Eisner merges left and right brain at MIPCOM

Says 'creativity can flourish' within financing constraints

CANNES -- An amazingly mellowed and reinvigorated Michael Eisner regaled several hundred MIPCOM-goers Tuesday afternoon with his recipe for creativity in the new digital age.

The former chairman and CEO of Disney argued in a keynote address at the TV trade show that creativity was "a misunderstood subject," suggesting that financial rigor was part and parcel of the process and essentially helped, rather than hindered, the outcome.

"Creativity can flourish," he told the 500 attendees gathered in the convention hall to hear one of Hollywood's best-known executives, "within sensible financial limitations." Micro-management throughout the creative process, he added, is the best way to ensure you end up with a hit.

To drive home his point, he showed a couple of clips of films he had been intimately involved with -- "Raiders of the Lost Ark" and "The Lion King" -- and pointed to particular "creative" choices, which were in fact ones in which financial considerations had worked to the advantage of the creative process.

But Eisner is hardly stuck in the past. He described the current media landscape as "a level playing field for international commerce," which technology had helped hasten. "Time, money and language are no longer barriers," he said. "We're all on the same point."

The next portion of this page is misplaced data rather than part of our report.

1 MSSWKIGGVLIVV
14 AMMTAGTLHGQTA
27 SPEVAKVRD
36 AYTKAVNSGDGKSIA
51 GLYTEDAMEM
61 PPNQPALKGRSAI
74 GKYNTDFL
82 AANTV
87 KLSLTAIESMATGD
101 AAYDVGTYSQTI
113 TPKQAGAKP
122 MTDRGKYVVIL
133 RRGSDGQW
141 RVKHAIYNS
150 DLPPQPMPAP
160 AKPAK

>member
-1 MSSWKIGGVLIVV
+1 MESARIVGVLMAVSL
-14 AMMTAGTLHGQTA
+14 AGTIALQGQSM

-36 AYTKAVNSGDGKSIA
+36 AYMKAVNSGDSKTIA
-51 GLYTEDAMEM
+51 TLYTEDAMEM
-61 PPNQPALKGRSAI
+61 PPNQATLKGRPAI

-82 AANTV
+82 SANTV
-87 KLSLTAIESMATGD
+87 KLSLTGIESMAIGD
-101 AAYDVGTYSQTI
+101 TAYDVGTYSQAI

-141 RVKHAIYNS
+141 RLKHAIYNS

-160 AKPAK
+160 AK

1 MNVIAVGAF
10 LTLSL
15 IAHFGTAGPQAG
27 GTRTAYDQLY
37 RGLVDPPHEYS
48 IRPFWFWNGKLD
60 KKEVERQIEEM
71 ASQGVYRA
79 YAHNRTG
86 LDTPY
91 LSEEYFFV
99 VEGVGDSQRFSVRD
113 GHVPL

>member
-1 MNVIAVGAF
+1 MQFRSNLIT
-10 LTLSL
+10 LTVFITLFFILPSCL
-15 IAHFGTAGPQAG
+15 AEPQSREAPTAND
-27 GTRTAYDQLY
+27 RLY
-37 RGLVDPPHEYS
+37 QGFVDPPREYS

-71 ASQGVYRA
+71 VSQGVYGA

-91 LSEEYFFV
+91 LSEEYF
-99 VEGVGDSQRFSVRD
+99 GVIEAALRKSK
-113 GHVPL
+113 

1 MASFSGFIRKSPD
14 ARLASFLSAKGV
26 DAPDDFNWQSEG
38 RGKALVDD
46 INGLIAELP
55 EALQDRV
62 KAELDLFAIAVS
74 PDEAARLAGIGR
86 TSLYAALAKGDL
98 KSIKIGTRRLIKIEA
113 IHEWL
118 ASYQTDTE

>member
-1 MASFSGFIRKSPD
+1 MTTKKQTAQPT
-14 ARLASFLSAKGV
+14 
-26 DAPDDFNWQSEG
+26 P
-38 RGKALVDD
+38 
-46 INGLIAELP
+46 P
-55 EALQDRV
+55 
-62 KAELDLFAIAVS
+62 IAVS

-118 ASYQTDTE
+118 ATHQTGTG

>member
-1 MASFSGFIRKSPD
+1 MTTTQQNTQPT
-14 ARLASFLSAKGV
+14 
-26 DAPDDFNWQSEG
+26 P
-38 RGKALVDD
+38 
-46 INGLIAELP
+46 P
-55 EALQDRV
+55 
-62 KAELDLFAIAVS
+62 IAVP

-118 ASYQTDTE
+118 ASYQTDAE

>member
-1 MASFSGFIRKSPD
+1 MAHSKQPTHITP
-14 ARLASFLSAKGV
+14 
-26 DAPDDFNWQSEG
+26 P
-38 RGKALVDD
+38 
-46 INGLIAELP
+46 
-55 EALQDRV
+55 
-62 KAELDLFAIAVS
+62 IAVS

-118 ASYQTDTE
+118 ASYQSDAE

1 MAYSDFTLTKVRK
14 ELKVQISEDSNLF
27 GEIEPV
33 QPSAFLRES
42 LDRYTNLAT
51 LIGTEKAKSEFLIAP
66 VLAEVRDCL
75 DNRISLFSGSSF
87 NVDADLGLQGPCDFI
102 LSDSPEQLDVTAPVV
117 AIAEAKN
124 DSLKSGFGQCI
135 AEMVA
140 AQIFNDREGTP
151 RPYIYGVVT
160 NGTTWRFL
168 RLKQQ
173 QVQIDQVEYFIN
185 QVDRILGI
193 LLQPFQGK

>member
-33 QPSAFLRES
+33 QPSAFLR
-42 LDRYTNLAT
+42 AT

More relaxed since he exited Disney three years ago and set up his own company, Eisner said he was, despite the ongoing economic turmoil in the markets, "bullish" on the big media companies -- both the obvious Hollywood studios including Disney and a few big international players -- and that they would manage quite handily through this rough period.

When looking at the current multiples and stock price/earnings ratios, he said: "Disney is a steal."

He did concur that there likely wouldn't be "a lot of money around for media in the next year" but as a friend told him recently, the three sectors that would muddle through decently enough would be "liquor, candy -- and entertainment."

Eisner also opined that other companies in the broader media or Internet space could eventually flourish but only if they got involved with "creative content." It's just not enough to be a distribution system, he said.

In his new incarnation, Eisner is coming to grips with the digital world, having set up a company called Tornante and having produced microbudgeted series for the Internet ("Prom Queen") and for more traditional media ("Glen Martin DDS"). He believes that all media have a place, and doesn't discriminate.

"I have faith in all the media: The message trumps the medium."

Interviewed onstage after his prepared remarks by journalist Anna Carugati, Eisner reflected on why, wealthy and in his 60s, he still does what he does: "There's golf, there's working and there's death: I chose the best."